A case study in finding the best eCommerce solution for your client
Previously I talked about the factors to consider when choosing an eCommerce platform for your project. Today I want to cover a few projects we’ve done for clients and the solutions we’ve chosen.
Example client projects:
The following are examples of real client projects along with the solution we chose for each situation.
1) First, we have a small online clothing retailer who’s just starting with online commerce. She has a product that targets a niche and will likely want to do a lot of promotion via social media and blogging.
2) Next, we have an existing online retailer who currently has a store selling physical and subscription based products. They have plans to grow and expand quite a bit in the future.
3) Finally, we have a non-profit who wants to accept donations on their website. They want to enable both one-time and recurring donations.
Small Clothing Retailer
For the small clothing retailer who wants to promote things heavily with blogging and social media, we chose WooCommerce, which is a plugin for WordPress. This adds all the usual eCommerce features you’d expect (shopping cart, inventory tracking, shipping, payment gateways, etc) while integrating very well with WordPress. We were able to very quickly add a blog to their site while showcasing their products through WooCommerce. We also integrated UPS shipping for live rates.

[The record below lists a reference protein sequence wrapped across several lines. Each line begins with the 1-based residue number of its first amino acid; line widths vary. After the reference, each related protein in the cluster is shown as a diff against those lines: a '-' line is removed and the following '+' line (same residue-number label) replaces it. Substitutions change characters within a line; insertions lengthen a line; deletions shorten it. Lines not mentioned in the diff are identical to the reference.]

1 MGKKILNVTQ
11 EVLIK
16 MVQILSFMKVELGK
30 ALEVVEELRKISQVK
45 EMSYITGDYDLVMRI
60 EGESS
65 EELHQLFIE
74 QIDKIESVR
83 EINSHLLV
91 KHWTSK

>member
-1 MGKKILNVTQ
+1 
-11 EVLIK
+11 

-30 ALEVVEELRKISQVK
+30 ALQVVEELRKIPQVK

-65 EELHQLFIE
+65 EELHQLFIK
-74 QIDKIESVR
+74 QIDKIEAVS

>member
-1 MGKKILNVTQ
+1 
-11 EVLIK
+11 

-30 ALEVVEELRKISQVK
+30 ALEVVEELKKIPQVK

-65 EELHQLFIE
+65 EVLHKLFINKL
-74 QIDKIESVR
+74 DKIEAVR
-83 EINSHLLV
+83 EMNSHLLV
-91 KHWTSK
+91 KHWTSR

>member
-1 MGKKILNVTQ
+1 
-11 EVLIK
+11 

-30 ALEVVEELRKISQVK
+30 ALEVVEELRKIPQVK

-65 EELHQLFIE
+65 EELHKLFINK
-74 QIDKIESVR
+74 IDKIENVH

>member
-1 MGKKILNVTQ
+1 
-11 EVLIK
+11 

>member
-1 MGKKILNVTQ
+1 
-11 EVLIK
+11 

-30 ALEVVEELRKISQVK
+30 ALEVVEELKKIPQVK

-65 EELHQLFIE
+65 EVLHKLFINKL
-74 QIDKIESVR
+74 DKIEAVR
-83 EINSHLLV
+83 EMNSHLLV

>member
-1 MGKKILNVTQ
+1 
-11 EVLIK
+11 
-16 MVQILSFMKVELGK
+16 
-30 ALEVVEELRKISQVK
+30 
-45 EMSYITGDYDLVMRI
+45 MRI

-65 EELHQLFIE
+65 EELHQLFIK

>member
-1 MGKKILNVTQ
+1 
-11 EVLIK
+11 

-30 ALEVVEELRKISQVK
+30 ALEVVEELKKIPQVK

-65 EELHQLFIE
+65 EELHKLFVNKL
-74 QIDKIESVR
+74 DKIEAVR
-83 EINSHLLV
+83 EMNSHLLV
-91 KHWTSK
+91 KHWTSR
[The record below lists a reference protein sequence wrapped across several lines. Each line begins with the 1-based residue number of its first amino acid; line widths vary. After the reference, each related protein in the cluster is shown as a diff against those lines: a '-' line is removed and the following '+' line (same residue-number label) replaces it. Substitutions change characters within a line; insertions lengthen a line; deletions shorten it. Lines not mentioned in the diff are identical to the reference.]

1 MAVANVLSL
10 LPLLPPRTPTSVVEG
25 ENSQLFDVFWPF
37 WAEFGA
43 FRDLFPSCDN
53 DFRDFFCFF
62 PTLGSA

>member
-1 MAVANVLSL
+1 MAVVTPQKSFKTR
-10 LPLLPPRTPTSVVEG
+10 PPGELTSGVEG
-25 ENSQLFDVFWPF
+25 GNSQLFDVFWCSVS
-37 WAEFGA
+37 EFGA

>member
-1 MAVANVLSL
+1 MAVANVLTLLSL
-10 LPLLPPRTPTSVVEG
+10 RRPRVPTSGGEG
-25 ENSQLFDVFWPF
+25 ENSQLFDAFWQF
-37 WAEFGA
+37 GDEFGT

Existing Retailer with Subscriptions
For the existing retailer who sells physical products as well as subscription based products, we chose Magento. There were a few key features of Magento that lead to that decision.
The first was the ability to sell physical products on a subscription basis. There are a variety of ways to accomplish this, but we ended up choosing the Subscribe Pro service to enable the exact features they needed.
Secondly, we chose Magento because it allowed us to easily build out multiple stores within their main site. We can have retail, business, and wholesale focused stores all within the same Magento installation.
Finally, Magento provides a solid foundation for them to grow in the future. Even though this client isn’t ‘enterprise’ level right now, at some point they may grow to that point. Since they’re already running on Magento, they’ll be able to scale up much much easier than if they needed to migrate from one cart solution to another (migrating websites is hard enough but when you’re trying to migrate an eCommerce site – that’s incredibly difficult).
Non-profit wanting to accept donations
For the non-profit wanting to accept donations, we chose a combination of Gravity Forms and Paypal. This allowed us to create a form where they could accept donations – either recurring or one-time donations, in a user friendly way for visitors. We’ve also used this technique with Stripe for the payment processing, which allows people to pay directly on the site itself, instead of paying through Paypal.
There are literally hundreds of ways to enable commerce on the web, but the solutions above highlight some of our favorite setups.
What solutions do you prefer?